The much-trumpeted scheme to develop some of Scottish Rugby’s best young players in the English Championship with London Scottish has collapsed in recrimination after just five months.
The SRU has withdrawn from the development partnership begun only in January with the Richmond-based exiles, who have provided more international players to Scotland than any other single club.
In a terse statement released yesterday, the Union cited its reasoning as “the performance environment in place was not sufficiently developed to offer the player pathway we had envisaged.”
“After a period of review and reflection (at the end of the season) the Scottish Rugby Board decided not to deepen the relationship with London Scottish,” read the statement. “It is disappointing that despite the best efforts of both parties we have been unable to progress the player development pathway as we had both hoped.
“We will stay close to London Scottish and remain supportive of their strategic ambitions.”
However Scottish are furious at the perception that agreement was ended because the SRU were unhappy with the club’s business and commercial viability going forward.
London Scottish chairman Sir David Reid and president Rod Lynch did not hide their anger in a counter-statement released yesterday morning.
“The SRU can have no concerns whatsoever about our finances,” said Sir David. “This partnership was the SRU’s idea in the first place, and they offered to second 14 players as well as coaching and support staff.
“When, only last month, the SRU revised the offer to only ten players, and none of them senior players, London Scottish had to find extra players at extra cost with pre-season just a few weeks away, and our budget and planning were suddenly blown off course.”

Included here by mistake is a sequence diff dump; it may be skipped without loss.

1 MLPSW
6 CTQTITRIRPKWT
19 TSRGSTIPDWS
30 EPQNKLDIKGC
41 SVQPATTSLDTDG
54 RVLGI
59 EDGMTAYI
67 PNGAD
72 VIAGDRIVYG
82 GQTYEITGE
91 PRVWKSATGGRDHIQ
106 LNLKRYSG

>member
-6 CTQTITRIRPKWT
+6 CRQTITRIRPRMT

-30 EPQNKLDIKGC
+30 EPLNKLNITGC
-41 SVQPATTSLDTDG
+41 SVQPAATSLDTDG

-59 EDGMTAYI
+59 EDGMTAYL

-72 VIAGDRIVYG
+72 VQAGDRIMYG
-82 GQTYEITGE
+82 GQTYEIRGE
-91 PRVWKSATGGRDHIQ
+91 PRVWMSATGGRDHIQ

“We therefore questioned the support costs we were due to cover, and sought to negotiate this point. However we agreed last week to find the additional funds, only to be told the SRU felt they could not justify their own expenditure on the project.”
Lynch said it was “an understatement” to say Scottish were disappointed.
“The club has worked tirelessly to bring this Partnership to fruition,” he said. “We were committed to playing our part in full over the next three seasons, which included providing finance to support the Partnership.
“We maintain that the English RFU Championship is the right place to introduce Scotland’s talented young players to the rigours of professional rugby, within the exile Scottish family.
“We believe the Partnership, which had effectively been in operation since the SRU announced it to the press in January, was the way forward for Scottish Rugby. The increasing co-operation, with coaching support from Sean Lineen and Roddy Grant, and young players on loan from Scotland, seemed an exciting foretaste of what was to come.
“Instead, Scottish Rugby, and the talented young Scots who want to play for their country will be the poorer.”
Lineen and Grant had been the most visible off-field additions to Scottish, whilst on the field George Horne, the former Howe of Fife and Scotland Under-20 scrum-half and younger brother of Scotland internationalist Peter, was the club’s young player of the year in his spell there.
There was even some suggestion that Scottish, along with London Welsh, might be possible replacement teams for Italian clubs in the Guinness PRO12 and operate as a de facto third Pro team for the Scottish game in the future, although that would seem highly unlikely now.